As America's population ages, many more elderly people are going to need services and supports, ranging from a little help at their own home to community based care, residential care facilities, and skilled nursing home care. The Congressional Budget Office usefully lays out the issues in its June 2013 report, "Rising Demand for Long-Term Services and Supports for Elderly People."
The starting point, of course, is that the U.S. population is aging.
At present, the majority of the value of the provision of long-term care services is provided by "informal care"--that is, care provided without compensation by family and friends. The CBO estimated the value of this care by looking at estimates of the number of hours involved, and then valuing that time at $21/hour, which is roughly the average cost of hiring someone to provide this kind of care.
As the proportion of older adults climbs, especially those over 85, many of them are going to need greater assistance. Here's an estimate of the need for assistance among elderly people living in the community--that is, not those who need residential or skilled nursing home care. With more people living longer and with fewer children than previous generations, informal care is unlikely to be able to meet the growing need for these services.
Of course, as people become older they are more likely to need institutionalized care, as well.
I'm not at all sure how best to start building social institutions to address these coming needs, but here are some thoughts.
1) It would of course be best if most people could make some provision for the costs of their own care. But many Americans don't have much in savings. And getting people to buy long-term care insurance is a tough sell, in part because it's unclear how this care will be provided several decades in the future and what it will cost, and in part because Medicaid eventually steps in and covers nursing home care for those whose assets are depleted--which gives people less incentive to buy private insurance. In fact, more than half of the current nursing home residents in the U.S. are having their bills paid by Medicaid. For more discussion, see this post on "Long-Term Care Insurance in the U.S."
2) Some other high-income countries have government programs to pay for long-term care. Not surprisingly, they spend a substantially greater share of GDP on long-term than does the U.S. In any event, the long-term U.S. budget picture is grim enough that adding another entitlement for the elderly isn't likely. For more discussion, see "Long-Term Care in International Perspective."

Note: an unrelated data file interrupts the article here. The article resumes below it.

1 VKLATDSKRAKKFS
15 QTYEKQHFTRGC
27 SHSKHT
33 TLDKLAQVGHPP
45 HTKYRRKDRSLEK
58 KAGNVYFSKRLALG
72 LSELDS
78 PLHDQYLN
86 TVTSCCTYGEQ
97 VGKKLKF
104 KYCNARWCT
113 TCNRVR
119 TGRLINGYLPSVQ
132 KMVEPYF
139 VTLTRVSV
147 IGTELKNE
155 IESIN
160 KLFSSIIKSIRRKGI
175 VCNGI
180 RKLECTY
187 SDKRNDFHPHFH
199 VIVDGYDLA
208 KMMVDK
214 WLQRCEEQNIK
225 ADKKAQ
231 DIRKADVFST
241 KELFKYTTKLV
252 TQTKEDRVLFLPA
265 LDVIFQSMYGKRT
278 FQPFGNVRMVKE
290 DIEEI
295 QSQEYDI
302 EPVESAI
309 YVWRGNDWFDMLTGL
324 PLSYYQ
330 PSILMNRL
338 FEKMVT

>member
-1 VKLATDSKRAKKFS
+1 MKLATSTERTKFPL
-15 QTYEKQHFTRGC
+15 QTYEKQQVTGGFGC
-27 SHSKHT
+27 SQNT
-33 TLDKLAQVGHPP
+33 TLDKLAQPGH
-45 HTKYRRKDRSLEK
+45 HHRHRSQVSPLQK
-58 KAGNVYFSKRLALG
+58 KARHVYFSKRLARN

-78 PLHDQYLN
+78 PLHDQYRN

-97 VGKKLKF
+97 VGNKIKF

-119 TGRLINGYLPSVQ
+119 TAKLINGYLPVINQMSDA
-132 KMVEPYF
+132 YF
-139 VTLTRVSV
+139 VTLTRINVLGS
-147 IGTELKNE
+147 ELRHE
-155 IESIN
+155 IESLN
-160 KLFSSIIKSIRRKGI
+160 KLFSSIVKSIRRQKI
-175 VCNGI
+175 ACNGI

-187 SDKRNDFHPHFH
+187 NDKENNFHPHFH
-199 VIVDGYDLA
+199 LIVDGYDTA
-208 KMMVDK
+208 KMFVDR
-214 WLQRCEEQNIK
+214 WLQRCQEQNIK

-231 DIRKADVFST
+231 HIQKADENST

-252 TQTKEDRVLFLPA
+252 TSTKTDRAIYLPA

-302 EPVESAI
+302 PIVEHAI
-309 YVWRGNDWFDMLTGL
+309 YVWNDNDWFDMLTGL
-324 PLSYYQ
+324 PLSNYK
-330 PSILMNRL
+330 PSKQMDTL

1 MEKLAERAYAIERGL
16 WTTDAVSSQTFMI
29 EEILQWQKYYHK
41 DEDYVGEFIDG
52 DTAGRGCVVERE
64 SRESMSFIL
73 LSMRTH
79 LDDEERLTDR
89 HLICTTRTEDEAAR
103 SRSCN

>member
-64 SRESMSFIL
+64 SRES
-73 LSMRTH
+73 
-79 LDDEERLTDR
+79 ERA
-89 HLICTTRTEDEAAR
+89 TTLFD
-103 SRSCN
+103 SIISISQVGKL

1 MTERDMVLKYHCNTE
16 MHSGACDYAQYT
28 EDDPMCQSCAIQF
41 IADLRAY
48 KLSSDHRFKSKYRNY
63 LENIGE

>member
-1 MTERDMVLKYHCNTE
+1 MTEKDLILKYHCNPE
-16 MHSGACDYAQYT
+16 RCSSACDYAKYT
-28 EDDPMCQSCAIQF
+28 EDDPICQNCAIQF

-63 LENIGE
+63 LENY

3) It's typically much less expensive if the elderly can continue to live in the community, whether in their own home or in some kind of community residence. CBO reports: "In 2011, the annual cost of care for a resident paying either out of pocket or with private insurance in a semiprivate room in a nursing home averaged nearly $80,000." Living in the community is also what most of the elderly prefer. Thus, the challenge is how to retrofit homes to be safe for the elderly, and to start planning and setting up a network of community-based residences near shopping, libraries, parks, public transit, and health care, and providing a network of services, but in a way that continues to encourage the provision of informal care and support by family and friends. It will be difficult to draw this balance.
4) Much depends on the health status of the elderly a few decades from now. If the elderly not only live longer but remain relatively active and healthy, then that should lead to one blueprint for long-term care. If the elderly start living much longer, and if their health becomes especially frail for many years, another blueprint for long-term care will be needed. Again, I don't have a clear blueprint in my own mind for how to address these issues. But it is virtually certain that the need for long-term care for the elderly is going to rise dramatically, and pushing most of them into Medicaid-funded nursing homes is unlikely to be the best answer.